12 October 2014

Dwarfism Awareness Musings #11) Ooops. I had so much fun with my friend Charlotte Buecheler yesterday that I forgot to post. I’m on my great New England tour (RI, CT, MA), and I forgot myself. I’ll do the other one tonight, then we’ll be all caught up, ok?

#11 is going to be a simple post about some fiction with dwarf protagonists, in case you want to read more. I’m only putting the ones I’ve read on here, so I’m also linking to a list from LPA (quite a few children’s/YA books): http://www.lpaonline.org/fiction-with-dwarf-characters

1. Stones from the River, by Ursula Hegi. This is my personal favorite. It’s slow at the beginning, but keep going… it’s worth it. The main character is Trudi, an achondroplastic dwarf living in Germany during WWII and her struggles to come to terms, and peace, with her body and place in the world.

2. A Prayer for Owen Meany, by John Irving. This is an excellent book, as are many of Irving’s novels. It’s not about his being a dwarf (never really specified, but clear) so much as how that part of him (amongst others) give meaning to his life and lead him towards his destiny. You might have seen the movie based on the book: Simon Birch. Not sure why they changed the name, but they did. The book is better, of course.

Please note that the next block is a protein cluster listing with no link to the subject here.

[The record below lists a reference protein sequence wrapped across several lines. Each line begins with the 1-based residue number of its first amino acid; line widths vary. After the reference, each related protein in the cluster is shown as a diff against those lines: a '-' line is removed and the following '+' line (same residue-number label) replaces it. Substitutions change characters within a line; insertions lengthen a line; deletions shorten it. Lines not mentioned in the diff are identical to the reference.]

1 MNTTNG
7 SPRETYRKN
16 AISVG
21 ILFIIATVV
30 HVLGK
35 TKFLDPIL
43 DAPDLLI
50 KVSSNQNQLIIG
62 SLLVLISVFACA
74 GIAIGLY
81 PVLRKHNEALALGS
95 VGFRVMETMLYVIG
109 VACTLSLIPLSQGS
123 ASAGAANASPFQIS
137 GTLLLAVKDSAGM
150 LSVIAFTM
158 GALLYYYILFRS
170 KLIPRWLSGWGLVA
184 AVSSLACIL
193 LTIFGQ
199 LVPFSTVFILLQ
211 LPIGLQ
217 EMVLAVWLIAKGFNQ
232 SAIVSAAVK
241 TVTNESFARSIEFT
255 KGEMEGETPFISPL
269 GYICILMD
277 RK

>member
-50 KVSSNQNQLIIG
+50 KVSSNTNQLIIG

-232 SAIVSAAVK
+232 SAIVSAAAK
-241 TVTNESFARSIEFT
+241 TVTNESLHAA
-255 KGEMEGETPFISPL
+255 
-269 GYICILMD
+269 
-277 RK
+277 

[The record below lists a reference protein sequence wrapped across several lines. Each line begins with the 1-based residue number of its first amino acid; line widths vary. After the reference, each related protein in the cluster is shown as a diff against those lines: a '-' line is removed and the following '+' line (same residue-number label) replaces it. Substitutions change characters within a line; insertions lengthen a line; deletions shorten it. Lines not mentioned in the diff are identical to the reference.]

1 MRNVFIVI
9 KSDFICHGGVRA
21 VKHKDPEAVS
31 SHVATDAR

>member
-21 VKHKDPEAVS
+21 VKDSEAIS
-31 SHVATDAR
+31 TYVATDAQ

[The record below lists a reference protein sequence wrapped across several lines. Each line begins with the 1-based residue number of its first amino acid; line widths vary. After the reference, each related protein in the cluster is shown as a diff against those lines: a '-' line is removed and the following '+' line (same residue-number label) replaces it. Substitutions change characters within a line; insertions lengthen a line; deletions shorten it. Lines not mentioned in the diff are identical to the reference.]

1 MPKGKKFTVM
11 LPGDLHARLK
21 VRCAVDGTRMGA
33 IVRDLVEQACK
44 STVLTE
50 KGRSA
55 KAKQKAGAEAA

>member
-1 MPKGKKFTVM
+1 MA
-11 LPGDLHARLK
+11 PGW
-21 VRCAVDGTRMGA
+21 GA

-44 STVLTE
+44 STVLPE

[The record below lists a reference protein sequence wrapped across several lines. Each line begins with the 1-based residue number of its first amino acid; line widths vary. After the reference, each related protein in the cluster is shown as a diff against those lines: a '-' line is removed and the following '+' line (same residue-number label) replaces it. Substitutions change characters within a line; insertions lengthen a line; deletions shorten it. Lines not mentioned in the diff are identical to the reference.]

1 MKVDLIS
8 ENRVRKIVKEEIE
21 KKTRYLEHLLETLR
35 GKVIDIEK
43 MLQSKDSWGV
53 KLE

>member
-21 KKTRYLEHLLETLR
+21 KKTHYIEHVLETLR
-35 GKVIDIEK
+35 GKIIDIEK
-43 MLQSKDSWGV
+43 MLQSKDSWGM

3. The Dork of Cork, by Chet Raymo. This is an interesting one… also made into a movie called Frankie Starlight. This book is more on the dark side, as the character experiences a lot of isolation due to his dwarfism, along with his mother’s own psychological issues. It’s worth a read, but it’s not my super favorite.

4. Mendel’s Dwarf, by Simon Mawer. Wow, this book is really dark. It’s about a self-loathing and the desire for love. The main character is an achondroplastic geneticist, who works to unlock the secrets of heredity. I’m not going to reveal the reason or the final decision he makes, but it’s very intriguing.

That’s all for now. I see there are more books that have popped up in recent years; I’d better get to reading!

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